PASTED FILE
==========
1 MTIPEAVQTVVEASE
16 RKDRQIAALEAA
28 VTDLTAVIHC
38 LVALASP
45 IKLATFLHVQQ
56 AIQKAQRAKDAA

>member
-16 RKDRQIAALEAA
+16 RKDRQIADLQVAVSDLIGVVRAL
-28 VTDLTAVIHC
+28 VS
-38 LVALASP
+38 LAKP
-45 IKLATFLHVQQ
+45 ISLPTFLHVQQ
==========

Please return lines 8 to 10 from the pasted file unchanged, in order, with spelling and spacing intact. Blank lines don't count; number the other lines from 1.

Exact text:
-16 RKDRQIAALEAA
+16 RKDRQIADLQVAVSDLIGVVRAL
-28 VTDLTAVIHC